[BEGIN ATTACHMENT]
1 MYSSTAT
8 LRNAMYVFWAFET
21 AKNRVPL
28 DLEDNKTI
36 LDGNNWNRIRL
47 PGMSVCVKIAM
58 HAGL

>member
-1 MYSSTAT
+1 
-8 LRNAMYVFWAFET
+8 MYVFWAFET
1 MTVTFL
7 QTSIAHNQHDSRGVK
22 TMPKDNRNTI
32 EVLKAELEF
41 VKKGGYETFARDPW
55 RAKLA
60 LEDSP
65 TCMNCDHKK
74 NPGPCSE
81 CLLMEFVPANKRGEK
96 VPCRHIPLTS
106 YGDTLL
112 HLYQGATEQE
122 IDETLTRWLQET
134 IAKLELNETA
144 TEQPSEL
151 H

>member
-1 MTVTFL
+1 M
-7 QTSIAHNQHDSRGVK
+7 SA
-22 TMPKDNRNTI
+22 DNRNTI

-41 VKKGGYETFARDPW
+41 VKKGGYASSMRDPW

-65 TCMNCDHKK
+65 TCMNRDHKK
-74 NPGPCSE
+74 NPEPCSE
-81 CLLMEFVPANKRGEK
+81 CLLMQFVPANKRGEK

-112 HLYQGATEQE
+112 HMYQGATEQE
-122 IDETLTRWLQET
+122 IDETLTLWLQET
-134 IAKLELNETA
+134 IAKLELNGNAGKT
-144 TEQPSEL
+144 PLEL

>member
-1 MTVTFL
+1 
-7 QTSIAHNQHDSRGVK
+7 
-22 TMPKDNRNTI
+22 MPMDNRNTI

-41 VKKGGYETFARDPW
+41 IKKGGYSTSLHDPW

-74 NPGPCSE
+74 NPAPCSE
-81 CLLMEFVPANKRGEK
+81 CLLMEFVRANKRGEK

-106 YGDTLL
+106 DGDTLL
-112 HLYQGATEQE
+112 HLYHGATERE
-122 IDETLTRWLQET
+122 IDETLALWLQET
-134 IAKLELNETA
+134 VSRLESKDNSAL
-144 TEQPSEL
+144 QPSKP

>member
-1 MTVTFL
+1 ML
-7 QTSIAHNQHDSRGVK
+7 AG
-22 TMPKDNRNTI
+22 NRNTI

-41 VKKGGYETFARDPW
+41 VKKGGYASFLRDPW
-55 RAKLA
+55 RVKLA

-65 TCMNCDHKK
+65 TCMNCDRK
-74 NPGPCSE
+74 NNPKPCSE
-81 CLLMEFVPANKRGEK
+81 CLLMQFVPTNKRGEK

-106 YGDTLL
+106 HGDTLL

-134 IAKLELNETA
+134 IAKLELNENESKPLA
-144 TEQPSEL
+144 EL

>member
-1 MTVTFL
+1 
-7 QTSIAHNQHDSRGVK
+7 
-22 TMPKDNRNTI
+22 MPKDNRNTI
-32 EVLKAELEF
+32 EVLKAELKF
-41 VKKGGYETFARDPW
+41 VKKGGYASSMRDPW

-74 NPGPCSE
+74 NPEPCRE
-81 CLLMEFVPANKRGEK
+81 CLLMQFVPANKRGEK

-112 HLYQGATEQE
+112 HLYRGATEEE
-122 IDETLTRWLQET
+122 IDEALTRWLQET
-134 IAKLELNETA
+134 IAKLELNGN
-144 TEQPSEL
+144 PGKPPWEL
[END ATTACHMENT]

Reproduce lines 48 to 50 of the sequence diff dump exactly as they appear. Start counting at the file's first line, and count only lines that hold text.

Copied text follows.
+122 IDETLTLWLQET
-134 IAKLELNETA
+134 IAKLELNGNAGKT